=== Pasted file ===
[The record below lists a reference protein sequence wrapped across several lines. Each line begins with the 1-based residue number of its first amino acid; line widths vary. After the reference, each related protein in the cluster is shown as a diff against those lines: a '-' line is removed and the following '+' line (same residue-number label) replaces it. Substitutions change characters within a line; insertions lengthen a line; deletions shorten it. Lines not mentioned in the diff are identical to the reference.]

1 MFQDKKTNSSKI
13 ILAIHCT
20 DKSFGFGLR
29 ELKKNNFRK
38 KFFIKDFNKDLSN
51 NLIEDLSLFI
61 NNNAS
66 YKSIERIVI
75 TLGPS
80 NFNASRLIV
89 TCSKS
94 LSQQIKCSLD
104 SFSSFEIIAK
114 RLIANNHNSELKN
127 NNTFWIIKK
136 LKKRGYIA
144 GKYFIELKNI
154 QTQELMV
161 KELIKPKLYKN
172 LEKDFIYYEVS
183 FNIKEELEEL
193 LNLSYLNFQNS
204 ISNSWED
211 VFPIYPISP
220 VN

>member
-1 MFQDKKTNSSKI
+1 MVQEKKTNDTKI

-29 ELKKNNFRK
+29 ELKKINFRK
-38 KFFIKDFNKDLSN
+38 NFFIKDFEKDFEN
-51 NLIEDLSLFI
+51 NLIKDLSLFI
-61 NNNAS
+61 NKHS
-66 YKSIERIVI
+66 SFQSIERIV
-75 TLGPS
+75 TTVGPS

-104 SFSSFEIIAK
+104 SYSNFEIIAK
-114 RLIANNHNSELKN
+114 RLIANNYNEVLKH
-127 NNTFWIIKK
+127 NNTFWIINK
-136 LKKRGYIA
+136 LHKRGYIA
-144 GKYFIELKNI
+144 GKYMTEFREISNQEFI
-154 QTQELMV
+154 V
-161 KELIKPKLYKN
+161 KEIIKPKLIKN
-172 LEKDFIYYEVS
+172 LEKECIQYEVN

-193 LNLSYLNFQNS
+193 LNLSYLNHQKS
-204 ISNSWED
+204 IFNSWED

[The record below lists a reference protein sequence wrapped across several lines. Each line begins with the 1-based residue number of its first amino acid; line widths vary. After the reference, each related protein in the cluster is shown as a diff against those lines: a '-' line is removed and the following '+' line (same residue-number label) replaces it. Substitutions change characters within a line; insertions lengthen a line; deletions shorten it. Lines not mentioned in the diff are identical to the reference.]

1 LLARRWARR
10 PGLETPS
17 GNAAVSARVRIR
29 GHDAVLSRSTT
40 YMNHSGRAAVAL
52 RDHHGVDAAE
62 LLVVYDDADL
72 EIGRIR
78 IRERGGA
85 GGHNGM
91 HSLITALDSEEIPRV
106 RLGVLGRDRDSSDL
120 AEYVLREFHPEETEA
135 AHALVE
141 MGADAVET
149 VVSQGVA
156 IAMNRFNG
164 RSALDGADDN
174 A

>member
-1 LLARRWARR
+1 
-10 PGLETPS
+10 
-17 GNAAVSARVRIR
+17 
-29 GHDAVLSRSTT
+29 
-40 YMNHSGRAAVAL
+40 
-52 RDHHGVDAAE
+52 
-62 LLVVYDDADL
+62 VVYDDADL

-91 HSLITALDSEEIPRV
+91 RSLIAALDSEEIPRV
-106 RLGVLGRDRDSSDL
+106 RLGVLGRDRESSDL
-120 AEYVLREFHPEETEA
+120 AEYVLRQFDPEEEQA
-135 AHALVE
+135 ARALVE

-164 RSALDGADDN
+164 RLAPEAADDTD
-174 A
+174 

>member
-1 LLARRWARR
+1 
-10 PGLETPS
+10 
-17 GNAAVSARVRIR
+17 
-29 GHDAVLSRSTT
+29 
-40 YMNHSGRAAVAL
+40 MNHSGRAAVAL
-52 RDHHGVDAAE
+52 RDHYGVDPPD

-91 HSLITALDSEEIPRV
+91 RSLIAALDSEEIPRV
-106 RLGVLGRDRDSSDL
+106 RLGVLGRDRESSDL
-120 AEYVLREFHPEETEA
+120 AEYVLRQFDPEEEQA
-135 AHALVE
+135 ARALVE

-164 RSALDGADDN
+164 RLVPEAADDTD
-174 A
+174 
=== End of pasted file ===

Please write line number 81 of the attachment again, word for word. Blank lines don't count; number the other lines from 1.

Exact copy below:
174 A